Mulvaney: ‘Climate Change Is a Waste of Your Money’

You couldn’t find a greener guy than Glenn Beck — especially on St. Patrick’s Day. He’s greener than the Jolly Green Giant. And, as a man of faith, he believes in his responsibility to be a good steward of the earth. But man-made climate change? No, thank you. The science just doesn’t support it. That’s why the news delivered by Mick Mulvaney, director of the Office of Management and Budget, during a White House press briefing was a breath of fresh air.

Regarding the question as to climate change, I think the president was fairly straightforward. We’re not spending money on that anymore. We consider that to be a waste of your money to go out and do that, so this is a specific tie to his . . . to his campaign.

Despite President Obama’s massive effort to make climate change his legacy-driven issue, global warming still ranks near the bottom of American’s top concerns.

GLENN: Let’s start with Mulvaney. Yesterday, are you — have you had your cigarette? Have you rested enough to be able to set this up for us?

STU: Very private question. To be perfectly honest.

GLENN: I’m sorry. I don’t mean to pry.

STU: Mick Mulvaney did an impromptu — just covered yesterday. Kind of with — in the middle of Spicer’s deal. And he’s the director of the budget, OMB.

PAT: Okay. STU: And he’s also a guy who we’ve liked for a really long time. He’s a really good congressman, freedom caucus type of guy, has always been ready. And he was going through the budget and he was saying things that you’ve never heard anyone —

GLENN: Actually say before. Or at least outside of your circle of friends. Now, I just wanted to say this: If you are a new listener of ours, I want you to know where I stand on climate change. I don’t believe in the manmade climate change. I was a guy who used to piss Stu off, or at least gravely concerned because Stu has been on this — on this science route for 20 years. He’s a stats guy. And when Al Gore first came out with his movie, he was — you know, Stu was like, this is crazy. And I said, I want to see it. And Stu, I think you — I bet you lost 10 pounds.

STU: I actually eat more when I’m stressed. So I probably gained 10.

GLENN: I went. And he not, oh, Glenn’s going to buy into this and I’m going to have to kill myself. And I got out of the movie and said Stu, the hockey stick thing is very compelling. I want to look at the math. And we looked at the math, and I’m a guy who’s completely green at my home in — in Idaho. I am more green with my farm and my ranch than I’ll bet you Al Gore could even imagine. I just don’t believe that CO2, because I remember the little thing where — (sighing) and the trees go — (sighing). We all forgot that. So this, if you are — if you’re a global warming person, this may make your head pop. Listen.

MULVANEY: Regarding the question as to climate change, I think the president was fairly straightforward. We’re not spending money on that anymore. We consider that to be a waste of your money to go out and do that, so this is a specific tie to his — to his campaign.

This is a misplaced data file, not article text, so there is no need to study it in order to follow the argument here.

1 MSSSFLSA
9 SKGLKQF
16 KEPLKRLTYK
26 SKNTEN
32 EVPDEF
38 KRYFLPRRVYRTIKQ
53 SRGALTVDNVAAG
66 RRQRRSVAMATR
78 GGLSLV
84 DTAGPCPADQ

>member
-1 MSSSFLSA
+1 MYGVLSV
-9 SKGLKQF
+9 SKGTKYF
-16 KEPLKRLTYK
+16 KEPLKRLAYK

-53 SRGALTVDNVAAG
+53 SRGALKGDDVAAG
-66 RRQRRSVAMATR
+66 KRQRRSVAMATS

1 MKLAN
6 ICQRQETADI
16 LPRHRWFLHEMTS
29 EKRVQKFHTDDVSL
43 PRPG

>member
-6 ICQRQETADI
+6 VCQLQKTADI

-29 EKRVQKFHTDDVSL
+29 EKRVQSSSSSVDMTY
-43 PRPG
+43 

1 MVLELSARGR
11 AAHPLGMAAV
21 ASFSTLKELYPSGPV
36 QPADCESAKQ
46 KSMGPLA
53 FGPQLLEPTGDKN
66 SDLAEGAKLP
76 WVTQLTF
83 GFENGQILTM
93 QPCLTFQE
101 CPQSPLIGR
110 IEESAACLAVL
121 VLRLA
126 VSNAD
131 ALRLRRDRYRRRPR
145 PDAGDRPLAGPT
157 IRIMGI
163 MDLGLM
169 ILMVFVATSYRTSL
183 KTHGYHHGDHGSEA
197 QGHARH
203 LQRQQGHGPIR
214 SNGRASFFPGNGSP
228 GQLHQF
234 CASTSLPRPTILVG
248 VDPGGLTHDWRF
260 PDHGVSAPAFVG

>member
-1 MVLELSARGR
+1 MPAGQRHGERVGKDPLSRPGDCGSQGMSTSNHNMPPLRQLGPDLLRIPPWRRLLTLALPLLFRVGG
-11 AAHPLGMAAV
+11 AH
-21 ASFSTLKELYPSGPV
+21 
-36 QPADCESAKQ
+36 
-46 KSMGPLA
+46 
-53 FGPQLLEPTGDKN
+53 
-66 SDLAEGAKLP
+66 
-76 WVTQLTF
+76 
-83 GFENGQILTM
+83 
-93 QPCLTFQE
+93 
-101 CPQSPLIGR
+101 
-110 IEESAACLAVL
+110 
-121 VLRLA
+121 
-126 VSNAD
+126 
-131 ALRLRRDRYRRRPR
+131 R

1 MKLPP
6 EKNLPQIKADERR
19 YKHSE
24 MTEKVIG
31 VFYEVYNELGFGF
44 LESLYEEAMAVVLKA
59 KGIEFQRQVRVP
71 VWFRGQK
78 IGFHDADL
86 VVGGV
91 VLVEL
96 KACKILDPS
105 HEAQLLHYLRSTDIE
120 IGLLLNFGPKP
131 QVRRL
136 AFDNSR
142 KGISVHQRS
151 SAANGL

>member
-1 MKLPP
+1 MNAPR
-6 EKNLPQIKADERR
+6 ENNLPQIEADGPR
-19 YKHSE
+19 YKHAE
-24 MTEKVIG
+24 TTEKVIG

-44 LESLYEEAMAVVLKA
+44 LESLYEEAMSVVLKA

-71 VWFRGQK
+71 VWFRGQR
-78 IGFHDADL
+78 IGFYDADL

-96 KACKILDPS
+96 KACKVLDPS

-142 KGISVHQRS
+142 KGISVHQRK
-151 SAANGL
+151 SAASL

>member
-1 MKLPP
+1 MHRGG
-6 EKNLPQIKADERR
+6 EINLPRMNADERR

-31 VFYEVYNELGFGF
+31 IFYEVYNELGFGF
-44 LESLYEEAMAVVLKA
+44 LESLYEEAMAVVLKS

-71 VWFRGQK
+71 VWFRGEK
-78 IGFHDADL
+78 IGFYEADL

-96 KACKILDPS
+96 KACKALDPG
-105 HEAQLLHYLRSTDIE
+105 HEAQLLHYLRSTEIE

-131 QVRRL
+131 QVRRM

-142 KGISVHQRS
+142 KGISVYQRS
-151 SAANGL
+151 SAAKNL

PAT: Oh, my gosh. Tell me that’s not great.

STU: To a room of reporters to say that, because you know, even — very good argument, even if you are an activist, to say, well, the government spending billions, trillions of dollars globally to try to solve this problem is probably not a good expenditure of money. They polled this issue, and it is dead last in priorities for the American people. You know, there’s —

FILE PHOTO: Climate activists Lesley Butler and Rob Bell (R) 'sunbathe' on the edge of a frozen fjord in the Norwegian Arctic town of Longyearbyen April 25, 2007. REUTERS/Francois Lenoir/File Photo 1/2leftright 2/2leftright 1/2


Climate change financing dropped from G20 draft statement

Opposition from the United States, Saudi Arabia and others has forced Germany to drop a reference to financing programs to combat climate change from the draft communique at a G20 finance and central bankers meeting.

A G20 official taking part in the meeting said on Friday that efforts by the German G20 presidency to keep the wording on climate change financing had run into resistance.

"Climate change is out for the time being," said the official, who asked not to be named.

At their last meeting in July 2016 in the Chinese city of Chengdu, the G20 financial leaders said they encouraged all signatories of the Paris Agreement on climate change to bring the deal into force as soon as possible.

But U.S. President Donald Trump, who took office in November, has called global warming a "hoax" concocted by China to hurt U.S. industry and vowed to unpick the Paris climate accord that is supposed to curb rising temperatures.

Under the Chinese G20 presidency, finance ministers last year called on all governments to implement financial commitments made under the Paris deal in a "timely" way and promised to continue working on climate finance in 2017.

Trump's administration on Thursday proposed a 31 percent cut to the Environmental Protection Agency's budget, as the White House seeks to eliminate climate change programs and trim initiatives to protect air and water quality.

Asked about climate change programs, Mick Mulvaney, Trump's budget director, told reporters on Thursday "we consider that to be a waste of (Americans') money."

"I think the president is fairly straightforward. We're not spending money on that," he said.

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